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Wellington seemed to be in favour of Catholic Emancipation as early as 1793, when he took his seat in the Irish Parliament as Member for Trim, in Co. Meath. Two of his speeches early that year deal with the subject of Catholics and their rights. The first was in January, soon after he had taken his seat.
He had no doubt of the loyalty of the Catholics in this country, and he trusted that when the question would be brought forward, respecting that description of man, that we would lay aside all animosities, and act with moderation and dignity, and not with the fury and violence of partisans. [Parliamentary Register (Ireland) 1793, XIII, 5.]However, it could be argued that the context of that speech might suggest that he was giving lip service to a movement towards an European alliance against the 'godless excesses in Paris', an alliance that would include Catholic countries. In this climate, the Catholic Relief Act was passed. In February, 1793, his tone was still reasonable, but unsympathetic to the full Catholic claims, for, having voted for the Catholic franchise, he "...had no objection to giving Catholics the full benefits of the constitution", but there were limits, and he asked ,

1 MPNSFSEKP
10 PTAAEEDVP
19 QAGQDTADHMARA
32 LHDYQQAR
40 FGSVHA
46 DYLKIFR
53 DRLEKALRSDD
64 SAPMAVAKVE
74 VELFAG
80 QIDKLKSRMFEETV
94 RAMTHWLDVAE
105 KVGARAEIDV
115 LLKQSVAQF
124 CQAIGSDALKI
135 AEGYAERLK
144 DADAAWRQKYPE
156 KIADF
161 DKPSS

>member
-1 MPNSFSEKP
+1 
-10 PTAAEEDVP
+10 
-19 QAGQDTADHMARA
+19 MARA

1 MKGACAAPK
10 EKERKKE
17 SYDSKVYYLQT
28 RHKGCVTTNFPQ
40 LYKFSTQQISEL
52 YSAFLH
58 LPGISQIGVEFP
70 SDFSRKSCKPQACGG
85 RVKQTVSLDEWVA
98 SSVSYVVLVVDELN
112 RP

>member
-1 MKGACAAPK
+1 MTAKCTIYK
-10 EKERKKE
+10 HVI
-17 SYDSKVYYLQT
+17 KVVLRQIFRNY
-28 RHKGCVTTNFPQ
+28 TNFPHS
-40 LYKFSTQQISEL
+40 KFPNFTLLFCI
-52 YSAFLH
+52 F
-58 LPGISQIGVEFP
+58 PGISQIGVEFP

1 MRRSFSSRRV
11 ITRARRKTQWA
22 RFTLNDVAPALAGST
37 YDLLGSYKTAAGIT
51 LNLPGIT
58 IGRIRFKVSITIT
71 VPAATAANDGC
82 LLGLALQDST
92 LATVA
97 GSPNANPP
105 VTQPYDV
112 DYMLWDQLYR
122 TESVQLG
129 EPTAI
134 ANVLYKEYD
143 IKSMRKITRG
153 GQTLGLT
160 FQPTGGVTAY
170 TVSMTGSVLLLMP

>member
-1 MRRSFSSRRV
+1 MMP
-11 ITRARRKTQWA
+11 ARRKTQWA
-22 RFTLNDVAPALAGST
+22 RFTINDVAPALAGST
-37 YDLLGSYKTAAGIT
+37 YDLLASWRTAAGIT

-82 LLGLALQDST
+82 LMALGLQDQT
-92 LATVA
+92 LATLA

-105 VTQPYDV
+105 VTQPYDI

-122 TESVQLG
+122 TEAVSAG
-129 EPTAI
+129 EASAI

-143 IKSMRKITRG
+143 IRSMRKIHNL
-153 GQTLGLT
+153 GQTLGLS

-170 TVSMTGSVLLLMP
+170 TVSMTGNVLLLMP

Have not Roman Catholics, like Protestants, various interests and various passions by which they are swayed? The influence of their landlords - their good or bad opinion of their candidates - their own interests - and a thousand other motives? It appeared to him that they would not vote in a body, or as had been supposed; if the bill should pass in its present form, but if the motion of the honourable gentleman should be adopted indeed they would undoubtedly unite in support of Roman Catholic Candidates.
He feared a 'Parliament of Papists' and urged a more gradual measure. He did not wish to "agitate a question which may disturb both. (Ibid, XIII, 313). His moderate tone might have done well for Ireland in the years that followed. He was in India from 1796 to 1805 and so missed the turbulent years between 1798 and 1803, but was well informed on the subject. On his return as Chief Secretary in 1806, Wellington found Ireland much changed in the aftermath of the 1798 Rebellion and the Act of Union, and he shows a harder opinion.